Amazing! Surgeons Replace Six Neck Bones With 3D-Printed Spine

A hospital in China has completed an innovative operation to remove six vertebrae from a patient’s spine and replace them with 3D-printed titanium prosthetics.

By: Tom Hale/IFL Science  A hospital in China has completed an innovative operation to remove six vertebrae from a patient’s spine and replace them with 3D-printed titanium prosthetics.

Chinese newspaper group People’s Daily Online reports that the 28-year-old woman, known only under the alias Xiao Wen, was diagnosed with chondrosarcoma in May 2017. This is a rare form of a cancerous tumor that attacks cartilage, the tough “rubbery” connective tissue found between many of the human body’s bones.

Typically, these tumors are found in the pelvis or thigh. However, this woman’s tumor affected six of her seven cervical vertebrae, the disc-like bones that make up the neck. Gradually her conditioned worsened and she was unable to make basic motions with her arms.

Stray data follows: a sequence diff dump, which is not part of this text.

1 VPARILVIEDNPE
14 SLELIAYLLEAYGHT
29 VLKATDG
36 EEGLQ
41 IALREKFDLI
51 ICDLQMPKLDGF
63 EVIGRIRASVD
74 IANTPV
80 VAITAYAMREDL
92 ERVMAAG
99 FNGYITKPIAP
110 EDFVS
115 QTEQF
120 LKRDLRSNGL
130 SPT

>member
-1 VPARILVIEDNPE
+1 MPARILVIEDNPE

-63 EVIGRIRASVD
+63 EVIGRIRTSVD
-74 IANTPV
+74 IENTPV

A renowned spinal surgeon Xiao Jianru at Shanghai Changzheng Hospital decided to take action and made the ground-breaking decision to remove her affected vertebrae and replace them with artificial ones. The doctors said that treating her cancer with conventional methods, such as chemotherapy or radiotherapy, would prove ineffective with this type of cancer and leave the young woman at risk of a relapse. Given the debilitating nature of her illness, they decided to act hard and fast.

Jianru and his colleagues at the Second Military Medical University of Changzheng Hospital spent three weeks building the artificial bones using titanium alloy and customized 3D-printed technology. To help fashion the new prosthetic parts, they constructed a life-size model of the woman’s upper spine using a 3D-printer.

The 13-hour operation finally went ahead in July this year. “Xiao Wen is slowly recovering,” according to a recent report by the People’s Daily Online. Thanks to the surgery, she is now able to stand and walk, although she is still unable to turn her head normally.

This is not the first time the team has used 3D-printing technology for surgical procedures. In 2016, they used 3D-printed parts to replace a patient’s cervical vertebrae and thoracic vertebra. Just this month, a team of surgeons in India also used a 3D-printed vertebra. Nevertheless, this recent operation is thought to be the most expansive use of the technology involving the spine yet.

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